Louise Souvagie expresses her love for Leonard Bernstein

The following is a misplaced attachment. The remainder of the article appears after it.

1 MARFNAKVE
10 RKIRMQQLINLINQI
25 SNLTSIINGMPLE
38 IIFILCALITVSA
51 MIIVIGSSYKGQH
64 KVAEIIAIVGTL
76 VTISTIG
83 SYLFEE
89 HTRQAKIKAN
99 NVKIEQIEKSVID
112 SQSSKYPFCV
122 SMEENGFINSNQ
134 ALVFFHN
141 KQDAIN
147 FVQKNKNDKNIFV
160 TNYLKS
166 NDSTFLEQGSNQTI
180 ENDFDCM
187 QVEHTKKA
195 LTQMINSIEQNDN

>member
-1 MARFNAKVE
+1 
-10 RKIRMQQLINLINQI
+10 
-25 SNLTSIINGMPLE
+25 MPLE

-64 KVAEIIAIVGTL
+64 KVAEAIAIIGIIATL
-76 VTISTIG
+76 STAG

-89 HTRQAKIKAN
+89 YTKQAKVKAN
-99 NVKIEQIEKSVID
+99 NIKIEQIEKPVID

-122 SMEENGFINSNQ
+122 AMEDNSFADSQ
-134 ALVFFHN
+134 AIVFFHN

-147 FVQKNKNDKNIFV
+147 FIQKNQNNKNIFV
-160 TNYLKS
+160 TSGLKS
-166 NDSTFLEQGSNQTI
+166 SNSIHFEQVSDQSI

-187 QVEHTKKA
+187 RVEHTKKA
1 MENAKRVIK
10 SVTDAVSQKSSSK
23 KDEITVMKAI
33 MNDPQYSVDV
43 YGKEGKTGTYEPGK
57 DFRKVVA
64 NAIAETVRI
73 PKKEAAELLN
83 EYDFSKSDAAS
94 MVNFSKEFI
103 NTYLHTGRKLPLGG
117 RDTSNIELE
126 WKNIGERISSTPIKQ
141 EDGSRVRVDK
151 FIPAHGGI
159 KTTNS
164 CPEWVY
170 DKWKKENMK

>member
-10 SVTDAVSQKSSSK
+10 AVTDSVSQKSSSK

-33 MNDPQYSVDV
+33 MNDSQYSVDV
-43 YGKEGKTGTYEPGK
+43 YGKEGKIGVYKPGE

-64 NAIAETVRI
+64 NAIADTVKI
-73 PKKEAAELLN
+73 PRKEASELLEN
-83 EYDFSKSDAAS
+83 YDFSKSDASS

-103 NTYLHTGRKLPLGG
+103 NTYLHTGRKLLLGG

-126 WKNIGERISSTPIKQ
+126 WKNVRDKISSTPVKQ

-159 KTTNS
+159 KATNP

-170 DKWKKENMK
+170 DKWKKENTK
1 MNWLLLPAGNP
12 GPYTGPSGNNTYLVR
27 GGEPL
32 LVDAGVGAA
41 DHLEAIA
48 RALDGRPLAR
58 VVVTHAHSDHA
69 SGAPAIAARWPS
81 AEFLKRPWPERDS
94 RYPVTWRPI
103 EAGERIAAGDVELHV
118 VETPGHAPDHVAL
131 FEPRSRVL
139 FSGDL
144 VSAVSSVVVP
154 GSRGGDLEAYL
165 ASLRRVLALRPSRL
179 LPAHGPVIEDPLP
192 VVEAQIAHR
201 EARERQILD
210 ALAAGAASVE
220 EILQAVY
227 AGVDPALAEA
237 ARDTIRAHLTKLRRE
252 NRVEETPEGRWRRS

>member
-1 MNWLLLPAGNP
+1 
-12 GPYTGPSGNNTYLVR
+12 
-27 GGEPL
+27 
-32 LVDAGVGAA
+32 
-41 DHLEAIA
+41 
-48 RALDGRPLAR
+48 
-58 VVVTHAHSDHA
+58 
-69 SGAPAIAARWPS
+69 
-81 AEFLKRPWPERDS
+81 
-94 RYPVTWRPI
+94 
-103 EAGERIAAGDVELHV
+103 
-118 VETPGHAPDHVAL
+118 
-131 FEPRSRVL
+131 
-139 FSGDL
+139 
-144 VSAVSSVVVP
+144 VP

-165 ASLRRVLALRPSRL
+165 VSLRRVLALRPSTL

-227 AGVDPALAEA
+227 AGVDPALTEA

Fresh out of prison, a 54-year-old man named Vargas embarks on a rowboat to find his adult daughter who lives in a remote region of Argentina. Story-wise, that’s basically it. For his third movie, Alonso reduces the screenplay to a bare minimum, letting the power of the camera speak for itself, without mediation, and takes the viewer on a sensory journey. Vargas sits, stares, kills an animal, cuts it up. Los muertos doesn’t tell much (figuratively as well as literally, as the film is almost silent), it flows slowly, hypnotically, as does its protagonist through the jungle. Sporadically, Alonso gives the viewer tiny pieces of a vaguely threatening puzzle that jolt the mind awake.